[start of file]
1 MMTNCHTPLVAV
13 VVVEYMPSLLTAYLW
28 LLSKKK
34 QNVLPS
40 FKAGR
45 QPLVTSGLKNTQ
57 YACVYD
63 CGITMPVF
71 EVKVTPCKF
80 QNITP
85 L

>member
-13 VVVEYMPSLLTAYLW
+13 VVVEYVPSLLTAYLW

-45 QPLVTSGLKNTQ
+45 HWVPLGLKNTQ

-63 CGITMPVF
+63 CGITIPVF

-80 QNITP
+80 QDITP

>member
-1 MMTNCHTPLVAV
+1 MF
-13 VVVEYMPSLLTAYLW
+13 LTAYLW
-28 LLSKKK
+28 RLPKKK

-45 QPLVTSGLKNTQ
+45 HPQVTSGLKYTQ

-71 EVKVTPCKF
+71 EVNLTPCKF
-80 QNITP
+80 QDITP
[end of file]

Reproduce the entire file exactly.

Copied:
1 MMTNCHTPLVAV
13 VVVEYMPSLLTAYLW
28 LLSKKK
34 QNVLPS
40 FKAGR
45 QPLVTSGLKNTQ
57 YACVYD
63 CGITMPVF
71 EVKVTPCKF
80 QNITP
85 L

>member
-13 VVVEYMPSLLTAYLW
+13 VVVEYVPSLLTAYLW

-45 QPLVTSGLKNTQ
+45 HWVPLGLKNTQ

-63 CGITMPVF
+63 CGITIPVF

-80 QNITP
+80 QDITP

>member
-1 MMTNCHTPLVAV
+1 MF
-13 VVVEYMPSLLTAYLW
+13 LTAYLW
-28 LLSKKK
+28 RLPKKK

-45 QPLVTSGLKNTQ
+45 HPQVTSGLKYTQ

-71 EVKVTPCKF
+71 EVNLTPCKF
-80 QNITP
+80 QDITP